Toronto

Owner of 3 bars says 'things are going to be a lot different' when they reopen

Mickey Oberoi says ensuring social distancing among customers will be a challenge when his three Toronto locations reopen for business.

New protocols will have to be in place when Toronto enters Stage 3, owner Mickey Oberoi says

Mickey Oberoi, owner of Mister Wolf, Lost and Found and The Everleigh, said physical distancing will be a challenge for bars amid the COVID-19 pandemic. 'It's tough because people come to clubs and bars to be with each other,' he says. (CBC)

An owner of three Toronto bars says "things are going to be a lot different" when he is allowed to reopen but first he must crunch the numbers to determine if it makes financial sense to resume business.

Mickey Oberoi is the owner of Mister Wolf on Queen Street West, as well as Lost and Found and The Everleigh — both on King Street West.

The businesses have been "at a complete standstill" since mid-March, he said, and reopening will come as a real relief. Bars are expected to allow customers inside, with limited capacity, whenever Toronto is allowed to enter Stage 3 of the province's reopening plan.

"It's a positive step in the right direction," Oberoi said, but ensuring social distancing among customers will be a challenge.

For now, he has workers coming in to install things like sanitation units and barriers to help staff enforce social distancing measures. Oberoi has also started having conversations with servers and security staff about what the new reality will look like.

"Things are going to be a lot different," he added.

Under Stage 3, customers will need to come with a specific number of people, and stay in the area where they are seated. It will be a significant departure from the pre-pandemic atmosphere at the bars.

"At least it's something to do, and I think people are very bored," he said.

Clean glasses are stacked at the bar at Mister Wolf on Queen Street West. (CBC)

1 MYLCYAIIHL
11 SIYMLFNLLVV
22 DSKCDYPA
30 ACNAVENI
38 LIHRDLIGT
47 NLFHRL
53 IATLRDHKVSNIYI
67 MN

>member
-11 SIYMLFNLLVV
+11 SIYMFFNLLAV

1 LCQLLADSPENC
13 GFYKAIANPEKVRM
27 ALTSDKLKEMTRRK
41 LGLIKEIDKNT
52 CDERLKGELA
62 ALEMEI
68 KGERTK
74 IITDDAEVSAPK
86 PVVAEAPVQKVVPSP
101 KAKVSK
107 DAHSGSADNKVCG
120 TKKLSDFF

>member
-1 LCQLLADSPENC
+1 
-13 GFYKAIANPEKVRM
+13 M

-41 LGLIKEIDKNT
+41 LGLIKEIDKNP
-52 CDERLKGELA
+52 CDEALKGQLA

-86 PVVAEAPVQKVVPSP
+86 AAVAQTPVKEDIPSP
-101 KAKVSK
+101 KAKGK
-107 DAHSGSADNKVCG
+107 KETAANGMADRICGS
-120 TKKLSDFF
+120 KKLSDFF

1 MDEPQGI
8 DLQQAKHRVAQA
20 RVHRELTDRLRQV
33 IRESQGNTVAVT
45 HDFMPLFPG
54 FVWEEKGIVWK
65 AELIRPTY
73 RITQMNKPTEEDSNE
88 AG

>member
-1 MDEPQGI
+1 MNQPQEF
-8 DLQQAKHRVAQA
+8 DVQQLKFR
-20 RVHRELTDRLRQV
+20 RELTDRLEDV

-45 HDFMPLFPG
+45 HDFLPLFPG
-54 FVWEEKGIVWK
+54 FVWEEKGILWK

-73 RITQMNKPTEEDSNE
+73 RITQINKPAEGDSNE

It may not make financial sense for Oberoi to reopen Mister Wolf, in particular, because it has a capacity of about 450 people. If bars are limited to 50 people indoors, then he will have to have only private bookings.

"It's tough because people come to clubs and bars to be with each other," he said.

No "walk-ups" will be allowed in to any of the bars and communication with staff and clients will be very important, he said.

"We have roamers ready to go, so anyone who gets up, we're going to tell them: 'Okay, you have to stay in your area or you got to leave.'"

Toronto, Peel regions held back from Stage 3 for now

On Friday, regions outside the Greater Toronto and Hamilton areas,as well as Niagara Region and Windsor-Essex, will move into Stage 3.

All health units cleared to enter the next phase of economic recovery will see significant changes in everything from public gathering limits to the range of services available.

Stage 3 will allow for indoor gatherings of up to 50 people, not including venue staff, while outdoor gatherings can include up to 100 people, as long as social distancing measures are in place.

Toronto Mayor John Tory said Monday that city officials will be keeping a close eye on how things go in other areas of the province. There are big risks to reopening and he is not opposed to keeping bars closed longer if need be, he added.

A bartender wears a mask at a bar in Toronto that is open for pickup and delivery. (Paul Borkwood/CBC)

With files from Kelda Yuen, Muriel Draaisma and The Canadian Press

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